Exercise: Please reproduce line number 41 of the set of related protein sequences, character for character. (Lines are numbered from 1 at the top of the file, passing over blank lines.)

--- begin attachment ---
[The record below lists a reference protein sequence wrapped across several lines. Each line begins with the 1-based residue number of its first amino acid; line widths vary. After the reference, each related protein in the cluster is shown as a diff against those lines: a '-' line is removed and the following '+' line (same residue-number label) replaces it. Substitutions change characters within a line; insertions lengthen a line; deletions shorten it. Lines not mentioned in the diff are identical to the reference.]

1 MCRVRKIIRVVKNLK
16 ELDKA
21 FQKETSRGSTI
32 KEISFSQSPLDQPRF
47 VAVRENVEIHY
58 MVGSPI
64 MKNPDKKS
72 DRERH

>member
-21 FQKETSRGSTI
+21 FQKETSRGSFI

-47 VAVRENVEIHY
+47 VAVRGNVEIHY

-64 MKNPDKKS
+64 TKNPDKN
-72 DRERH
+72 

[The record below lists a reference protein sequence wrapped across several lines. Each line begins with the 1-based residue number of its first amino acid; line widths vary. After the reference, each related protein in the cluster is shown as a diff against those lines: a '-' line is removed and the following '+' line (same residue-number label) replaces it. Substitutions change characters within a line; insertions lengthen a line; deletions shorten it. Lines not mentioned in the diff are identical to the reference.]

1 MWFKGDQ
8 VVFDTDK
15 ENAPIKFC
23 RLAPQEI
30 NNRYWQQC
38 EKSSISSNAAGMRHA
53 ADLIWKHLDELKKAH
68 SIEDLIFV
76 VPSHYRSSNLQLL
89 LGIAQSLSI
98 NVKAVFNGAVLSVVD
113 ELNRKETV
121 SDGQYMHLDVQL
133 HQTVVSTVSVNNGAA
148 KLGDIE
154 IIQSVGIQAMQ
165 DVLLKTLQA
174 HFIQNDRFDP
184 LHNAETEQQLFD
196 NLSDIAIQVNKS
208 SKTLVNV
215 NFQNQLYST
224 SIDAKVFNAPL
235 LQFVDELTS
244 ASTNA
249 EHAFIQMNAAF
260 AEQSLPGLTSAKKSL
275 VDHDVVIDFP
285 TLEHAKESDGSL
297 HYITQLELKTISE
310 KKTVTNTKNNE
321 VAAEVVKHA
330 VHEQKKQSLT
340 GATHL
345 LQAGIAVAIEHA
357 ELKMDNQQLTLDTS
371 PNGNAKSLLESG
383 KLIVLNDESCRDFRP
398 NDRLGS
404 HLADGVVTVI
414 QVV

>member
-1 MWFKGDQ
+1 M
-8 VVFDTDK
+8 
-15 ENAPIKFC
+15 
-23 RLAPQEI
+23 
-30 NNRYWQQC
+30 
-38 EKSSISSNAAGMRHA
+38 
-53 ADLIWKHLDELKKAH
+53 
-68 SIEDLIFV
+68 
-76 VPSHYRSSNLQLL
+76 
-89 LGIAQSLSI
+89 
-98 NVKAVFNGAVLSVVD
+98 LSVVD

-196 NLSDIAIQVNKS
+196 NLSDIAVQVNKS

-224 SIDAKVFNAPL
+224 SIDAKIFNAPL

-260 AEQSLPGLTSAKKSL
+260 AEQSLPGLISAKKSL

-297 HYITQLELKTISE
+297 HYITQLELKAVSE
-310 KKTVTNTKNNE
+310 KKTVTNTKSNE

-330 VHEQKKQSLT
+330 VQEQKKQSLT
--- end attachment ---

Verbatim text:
215 NFQNQLYST